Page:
How To Treat Woodworm in a Shed

Woodworm is a common problem that can affect all types of wood for many homeowners in the UK. It can be a big hassle to deal with, especially if this is the first time you have had to deal with it.

The woodworm can cause extensive damage to your home’s external and internal structures. In some cases, it could mean the destruction of your home. 

The presence of woodworms in the home is not desirable. Besides destroying your shed, it can also make it unsightly, and worst of all, it can be hazardous.

But how do you treat woodworm in your shed? If you have woodworm, you can successfully treat your shed with insecticide or woodworm killer which can be either sprayed or brushed on the affected area. 

Read on to find out how.

How do you treat woodworm in a shed? 

Whether you have an indoor wooden structure or an outdoor garden shed you may find yourself with a woodworm infestation. However, there is no need to get too worried. There are a few things you can do to make sure you can get rid of woodworm in a shed.

The first thing you need to do is identify the woodworm species that affect the shed. There are a few different types, and each requires another treatment method.

The most common type of woodworm is the Common a furniture Beetle. This type of woodworm is found in most homes in the UK.

The next step is to figure out the severity of the woodworm infestation. This will help you determine the best course of action.

woodworm in shed

If the woodworm is only affecting a small area of your shed, you may be able to treat it yourself. However, if the infestation is more severe, you may need to call in a professional.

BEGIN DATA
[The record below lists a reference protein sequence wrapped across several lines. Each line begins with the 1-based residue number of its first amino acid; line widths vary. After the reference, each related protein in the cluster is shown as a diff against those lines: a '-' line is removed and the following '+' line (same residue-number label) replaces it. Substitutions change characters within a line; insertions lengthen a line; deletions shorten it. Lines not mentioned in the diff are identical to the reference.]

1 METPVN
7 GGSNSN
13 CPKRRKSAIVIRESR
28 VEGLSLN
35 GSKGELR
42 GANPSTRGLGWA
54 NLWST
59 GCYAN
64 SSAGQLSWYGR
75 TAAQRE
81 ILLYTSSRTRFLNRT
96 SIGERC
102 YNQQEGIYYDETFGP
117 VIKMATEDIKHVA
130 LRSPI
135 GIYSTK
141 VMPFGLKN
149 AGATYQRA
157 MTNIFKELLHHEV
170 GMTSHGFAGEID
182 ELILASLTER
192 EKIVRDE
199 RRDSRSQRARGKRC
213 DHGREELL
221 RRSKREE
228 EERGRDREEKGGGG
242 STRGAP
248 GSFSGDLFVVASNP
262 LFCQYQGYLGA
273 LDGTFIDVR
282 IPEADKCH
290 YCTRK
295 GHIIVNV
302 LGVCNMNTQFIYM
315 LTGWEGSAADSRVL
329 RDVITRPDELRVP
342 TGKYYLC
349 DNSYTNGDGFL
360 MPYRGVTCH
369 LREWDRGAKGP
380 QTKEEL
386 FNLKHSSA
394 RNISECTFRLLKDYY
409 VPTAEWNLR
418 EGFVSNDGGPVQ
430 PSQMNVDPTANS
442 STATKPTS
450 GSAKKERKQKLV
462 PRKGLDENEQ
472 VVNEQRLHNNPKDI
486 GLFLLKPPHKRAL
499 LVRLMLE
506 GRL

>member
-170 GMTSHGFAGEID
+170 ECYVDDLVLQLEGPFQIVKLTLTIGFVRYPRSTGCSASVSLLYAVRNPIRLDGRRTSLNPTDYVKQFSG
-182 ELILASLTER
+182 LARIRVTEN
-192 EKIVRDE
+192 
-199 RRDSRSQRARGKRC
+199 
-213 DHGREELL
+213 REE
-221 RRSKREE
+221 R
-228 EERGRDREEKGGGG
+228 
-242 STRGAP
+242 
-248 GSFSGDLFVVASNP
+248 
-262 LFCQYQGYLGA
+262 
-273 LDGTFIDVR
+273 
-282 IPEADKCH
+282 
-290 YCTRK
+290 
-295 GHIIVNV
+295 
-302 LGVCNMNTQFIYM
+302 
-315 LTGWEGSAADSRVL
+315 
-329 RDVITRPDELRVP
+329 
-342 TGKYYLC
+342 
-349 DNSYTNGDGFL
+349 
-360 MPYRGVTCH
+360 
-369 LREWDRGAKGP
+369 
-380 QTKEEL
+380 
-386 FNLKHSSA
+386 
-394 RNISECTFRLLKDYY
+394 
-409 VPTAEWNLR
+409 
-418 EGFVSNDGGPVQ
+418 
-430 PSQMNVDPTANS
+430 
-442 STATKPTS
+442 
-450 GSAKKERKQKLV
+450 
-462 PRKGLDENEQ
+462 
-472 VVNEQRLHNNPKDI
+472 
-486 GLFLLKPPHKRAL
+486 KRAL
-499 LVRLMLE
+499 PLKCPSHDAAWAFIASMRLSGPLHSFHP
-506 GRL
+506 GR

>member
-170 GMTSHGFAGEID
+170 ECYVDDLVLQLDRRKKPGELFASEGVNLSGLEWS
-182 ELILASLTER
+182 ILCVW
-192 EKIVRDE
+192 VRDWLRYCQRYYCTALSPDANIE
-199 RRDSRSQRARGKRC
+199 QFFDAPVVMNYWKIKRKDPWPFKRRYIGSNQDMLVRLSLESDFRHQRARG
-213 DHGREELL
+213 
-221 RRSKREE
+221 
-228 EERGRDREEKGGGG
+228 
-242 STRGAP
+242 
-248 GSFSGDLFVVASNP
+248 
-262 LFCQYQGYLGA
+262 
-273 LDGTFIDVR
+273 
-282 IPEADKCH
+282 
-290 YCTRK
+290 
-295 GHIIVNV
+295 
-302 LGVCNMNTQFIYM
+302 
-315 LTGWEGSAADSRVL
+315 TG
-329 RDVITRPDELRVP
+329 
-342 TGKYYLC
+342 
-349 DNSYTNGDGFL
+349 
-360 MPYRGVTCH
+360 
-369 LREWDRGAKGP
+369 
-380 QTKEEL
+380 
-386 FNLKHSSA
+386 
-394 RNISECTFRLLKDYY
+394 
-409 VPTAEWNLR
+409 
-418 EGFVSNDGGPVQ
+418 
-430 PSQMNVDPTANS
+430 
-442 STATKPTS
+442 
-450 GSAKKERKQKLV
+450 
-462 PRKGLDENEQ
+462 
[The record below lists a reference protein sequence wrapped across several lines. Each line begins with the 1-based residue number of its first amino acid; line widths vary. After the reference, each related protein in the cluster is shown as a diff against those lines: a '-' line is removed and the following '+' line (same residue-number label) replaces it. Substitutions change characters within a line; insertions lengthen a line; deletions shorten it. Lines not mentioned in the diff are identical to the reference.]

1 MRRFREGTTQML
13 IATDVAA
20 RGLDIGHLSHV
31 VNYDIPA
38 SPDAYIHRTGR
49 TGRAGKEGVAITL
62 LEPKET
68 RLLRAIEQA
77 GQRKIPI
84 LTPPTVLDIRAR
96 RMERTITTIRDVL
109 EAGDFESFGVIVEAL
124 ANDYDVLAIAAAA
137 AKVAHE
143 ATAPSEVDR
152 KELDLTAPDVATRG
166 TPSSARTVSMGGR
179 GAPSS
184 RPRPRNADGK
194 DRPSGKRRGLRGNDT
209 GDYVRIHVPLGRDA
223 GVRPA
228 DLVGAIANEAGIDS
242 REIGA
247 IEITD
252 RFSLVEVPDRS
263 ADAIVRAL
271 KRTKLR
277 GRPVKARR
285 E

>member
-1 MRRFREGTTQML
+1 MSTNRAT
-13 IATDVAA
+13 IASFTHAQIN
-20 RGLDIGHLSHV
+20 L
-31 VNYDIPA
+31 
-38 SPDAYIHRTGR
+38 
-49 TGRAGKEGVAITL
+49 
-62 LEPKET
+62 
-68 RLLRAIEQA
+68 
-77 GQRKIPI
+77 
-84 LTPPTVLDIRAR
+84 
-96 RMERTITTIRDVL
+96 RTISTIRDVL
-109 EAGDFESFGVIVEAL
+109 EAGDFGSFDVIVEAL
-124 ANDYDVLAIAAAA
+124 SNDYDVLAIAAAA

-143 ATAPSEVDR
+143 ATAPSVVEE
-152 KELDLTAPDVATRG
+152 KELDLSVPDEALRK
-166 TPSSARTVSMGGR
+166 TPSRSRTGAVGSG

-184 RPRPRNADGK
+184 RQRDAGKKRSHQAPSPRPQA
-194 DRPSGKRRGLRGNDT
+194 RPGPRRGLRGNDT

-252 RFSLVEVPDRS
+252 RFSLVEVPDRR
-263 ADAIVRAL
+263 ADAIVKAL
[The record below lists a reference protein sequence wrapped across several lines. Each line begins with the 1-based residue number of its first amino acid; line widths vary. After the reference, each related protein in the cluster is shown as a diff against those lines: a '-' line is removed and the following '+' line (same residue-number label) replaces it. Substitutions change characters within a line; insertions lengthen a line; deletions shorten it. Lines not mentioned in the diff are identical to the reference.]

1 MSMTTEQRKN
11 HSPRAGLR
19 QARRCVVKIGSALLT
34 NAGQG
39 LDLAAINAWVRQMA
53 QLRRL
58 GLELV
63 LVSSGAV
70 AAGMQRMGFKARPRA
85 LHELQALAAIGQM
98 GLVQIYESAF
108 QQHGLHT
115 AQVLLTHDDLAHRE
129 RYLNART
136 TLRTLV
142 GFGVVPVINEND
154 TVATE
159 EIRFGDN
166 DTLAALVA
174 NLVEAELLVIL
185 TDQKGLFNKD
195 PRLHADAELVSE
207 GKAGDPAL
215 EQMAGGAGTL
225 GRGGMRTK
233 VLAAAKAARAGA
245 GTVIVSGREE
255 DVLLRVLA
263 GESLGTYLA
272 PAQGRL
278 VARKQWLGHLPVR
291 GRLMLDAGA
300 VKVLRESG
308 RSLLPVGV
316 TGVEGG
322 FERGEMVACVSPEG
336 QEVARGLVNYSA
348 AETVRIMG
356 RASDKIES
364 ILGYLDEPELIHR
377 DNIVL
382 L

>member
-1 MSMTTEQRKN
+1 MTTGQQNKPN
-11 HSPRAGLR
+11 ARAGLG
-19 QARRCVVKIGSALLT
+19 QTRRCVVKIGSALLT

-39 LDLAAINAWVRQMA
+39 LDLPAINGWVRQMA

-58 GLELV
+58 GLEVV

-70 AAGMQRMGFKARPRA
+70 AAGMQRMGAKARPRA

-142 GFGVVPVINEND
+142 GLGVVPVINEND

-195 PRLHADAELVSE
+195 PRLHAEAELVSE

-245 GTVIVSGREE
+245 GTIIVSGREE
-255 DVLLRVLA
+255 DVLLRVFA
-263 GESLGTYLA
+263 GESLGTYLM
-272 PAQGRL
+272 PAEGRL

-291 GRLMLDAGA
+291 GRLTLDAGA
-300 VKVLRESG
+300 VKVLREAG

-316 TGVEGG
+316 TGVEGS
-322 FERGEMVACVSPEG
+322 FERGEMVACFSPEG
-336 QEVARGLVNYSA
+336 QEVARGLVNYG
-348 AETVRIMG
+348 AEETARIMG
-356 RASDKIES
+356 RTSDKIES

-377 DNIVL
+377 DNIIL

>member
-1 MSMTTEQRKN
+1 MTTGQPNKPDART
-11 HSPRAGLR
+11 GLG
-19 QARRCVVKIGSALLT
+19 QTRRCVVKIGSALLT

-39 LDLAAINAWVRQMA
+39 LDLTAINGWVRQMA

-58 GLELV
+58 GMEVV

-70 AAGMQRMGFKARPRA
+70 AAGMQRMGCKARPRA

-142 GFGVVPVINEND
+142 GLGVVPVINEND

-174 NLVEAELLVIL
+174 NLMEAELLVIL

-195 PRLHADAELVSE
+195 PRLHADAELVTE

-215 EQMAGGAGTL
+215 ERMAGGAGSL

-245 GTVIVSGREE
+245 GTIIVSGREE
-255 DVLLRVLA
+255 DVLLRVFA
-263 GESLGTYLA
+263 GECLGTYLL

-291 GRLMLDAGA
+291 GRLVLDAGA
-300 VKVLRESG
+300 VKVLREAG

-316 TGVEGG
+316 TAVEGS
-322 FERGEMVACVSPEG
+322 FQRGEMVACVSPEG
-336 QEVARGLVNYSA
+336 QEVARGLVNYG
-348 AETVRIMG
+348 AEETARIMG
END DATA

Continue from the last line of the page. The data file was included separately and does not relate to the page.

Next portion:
There are a few different ways to get rid of woodworm in the shed. Here is how to treat it:

Inspect the shed

The first step is to inspect the shed for woodworm damage. Look for small holes in the wood and sawdust around the holes. If you see any damage, it’s vital to take action to get rid of the woodworm.

In a shed in particular this is quite a difficult task as the design in itself has a lot of holes.

Just bear in mind that woodworm typically emerges in the summer months between April and October to lay their eggs so check for signs at this time of the year.

Apply Woodworm Killer

The next step is to apply a woodworm killer to the affected areas. There are a variety of woodworm killers available on the market. Be sure to follow the instructions on the package when applying the killer.

Wait for the shed to dry

Once you’ve applied the woodworm killer, it’s important to wait for the shed to dry. It can take a few days for the shed to dry completely, so be patient.

Check the Shed for Signs of Damage

Once the shed has dried, it’s important to check for any signs of further damage. If you notice any new holes or sawdust, likely, the woodworm is still present. In this case, you’ll need to repeat the treatment process until the woodworm is gone.

Remember to wear gloves and a mask when spraying insecticides, and ensure that all members of your household are safe from contact with treated surfaces. It’s also important to keep children, cats and dogs away from treated areas until dry.

Can A Shed With Woodworm Be Saved? 

It depends on the severity of the woodworm damage. If the damage is extensive, it may not be possible to save the shed. However, if the damage is limited to a few areas, it may be possible to repair the shed. 

Some beetle infestations will only affect the surface layer of timber and so can often be treated without damage to the structure.